My fascination with Australia began when my uncle decided to study and live in Melbourne.
Once every couple of years, he would fly back and tell me about his student life. We would chat about Australia, his work and studies and his friends from all over the world.
The more time that passed, the more I envisioned this life for me, so I decided to start applying for courses in Australia.
In 2015, I was accepted to study a Bachelor of Mechanical Engineering program at RMIT University in Melbourne. As part of the course, I had the opportunity to gain international industrial experience by working in Germany.
In 2019, I graduated from my degree with First-class Honours. However, instead of joining the workforce straight away, I decided to continue my studies.
Studying at TAFE
In 2020, I enrolled in a Diploma of Built Environment and Engineering at TasTAFE.
I found the TAFE teachers to be very supportive. I also found that learning in a TAFE environment was more hands-on and gave me real, practical experience for the workplace. What’s taught in class is exactly what you will be doing in your job.
During my studies at TasTAFE, I was awarded one of Australia’s most prestigious Destination Australia scholarships. These scholarships are funded by the Australian Government. They’re valued at $15,000 per year for high performing students who study in regional areas.
By attending both university and TAFE, I found I had developed a well-rounded education and I felt I had the knowledge and experience to pursue my own entrepreneurial endeavour.
Starting my own business
Throughout my studies, I was able to work in engineering roles with several organisations. One of them was Unify Design, where I worked as an engineering drafter. In this role, I used 3D scanning technology for different applications. At the same time, I was also volunteering with the State Emergency Service (SES) Tasmania.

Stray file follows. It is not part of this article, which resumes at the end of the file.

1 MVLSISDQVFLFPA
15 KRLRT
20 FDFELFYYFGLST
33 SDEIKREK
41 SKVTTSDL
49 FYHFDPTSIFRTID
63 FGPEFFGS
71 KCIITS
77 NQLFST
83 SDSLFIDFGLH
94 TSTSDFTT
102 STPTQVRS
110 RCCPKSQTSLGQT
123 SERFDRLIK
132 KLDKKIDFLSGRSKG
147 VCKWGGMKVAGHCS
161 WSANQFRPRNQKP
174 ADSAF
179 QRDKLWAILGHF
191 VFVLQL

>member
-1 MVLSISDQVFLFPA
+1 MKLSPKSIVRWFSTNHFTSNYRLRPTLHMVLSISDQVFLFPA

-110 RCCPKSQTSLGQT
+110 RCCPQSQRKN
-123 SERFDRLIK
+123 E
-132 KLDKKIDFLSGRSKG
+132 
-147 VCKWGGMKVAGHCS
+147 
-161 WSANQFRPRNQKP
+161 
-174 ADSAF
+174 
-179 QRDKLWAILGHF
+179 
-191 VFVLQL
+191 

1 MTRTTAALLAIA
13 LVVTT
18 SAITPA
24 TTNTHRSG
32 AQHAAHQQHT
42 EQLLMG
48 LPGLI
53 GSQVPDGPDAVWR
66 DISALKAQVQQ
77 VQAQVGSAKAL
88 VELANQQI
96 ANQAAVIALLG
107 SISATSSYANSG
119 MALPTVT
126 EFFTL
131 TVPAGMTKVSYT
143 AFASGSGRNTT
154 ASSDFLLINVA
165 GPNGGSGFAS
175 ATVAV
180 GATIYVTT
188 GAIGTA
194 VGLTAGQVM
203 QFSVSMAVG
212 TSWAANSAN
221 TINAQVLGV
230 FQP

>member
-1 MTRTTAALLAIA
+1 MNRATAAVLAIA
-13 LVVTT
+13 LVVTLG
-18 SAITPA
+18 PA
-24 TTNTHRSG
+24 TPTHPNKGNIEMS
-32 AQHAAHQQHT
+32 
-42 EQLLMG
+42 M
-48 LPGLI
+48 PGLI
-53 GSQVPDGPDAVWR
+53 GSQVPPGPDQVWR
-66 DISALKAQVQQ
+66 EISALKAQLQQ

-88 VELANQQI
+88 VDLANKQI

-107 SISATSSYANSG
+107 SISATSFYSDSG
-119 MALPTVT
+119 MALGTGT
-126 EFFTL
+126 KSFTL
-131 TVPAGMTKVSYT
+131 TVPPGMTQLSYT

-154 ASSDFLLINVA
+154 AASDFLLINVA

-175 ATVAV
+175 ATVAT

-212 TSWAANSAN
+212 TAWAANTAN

One day, I had an idea that would combine these two areas when I was asked to do a check on the SES rescue truck. All the equipment and supplies were written on a sheet of paper. But I didn’t know what all the tools were called and where they were kept.
I realised that if we could 3D scan this rescue truck and mark all the equipment, it would help the team to identify the different tools.
This idea was the foundation of my startup, TaScan, which uses virtual reality and 3D models to improve first responders’ training. It shows users where tools are located on emergency vehicles and how to use them.
Knowledge like this can save valuable time in life-or-death situations.
I discussed the idea with my manager, who suggested that I submit it to the Born Global Incubator program.
This was a 12-week program run by Enterprize, a non-profit organisation in Tasmania, to take promising ideas and turn them into startups. Since then, there has been a lot of learning and iterations about creating the right product–market fit. I’ve also worked with the SES to reach the next phase.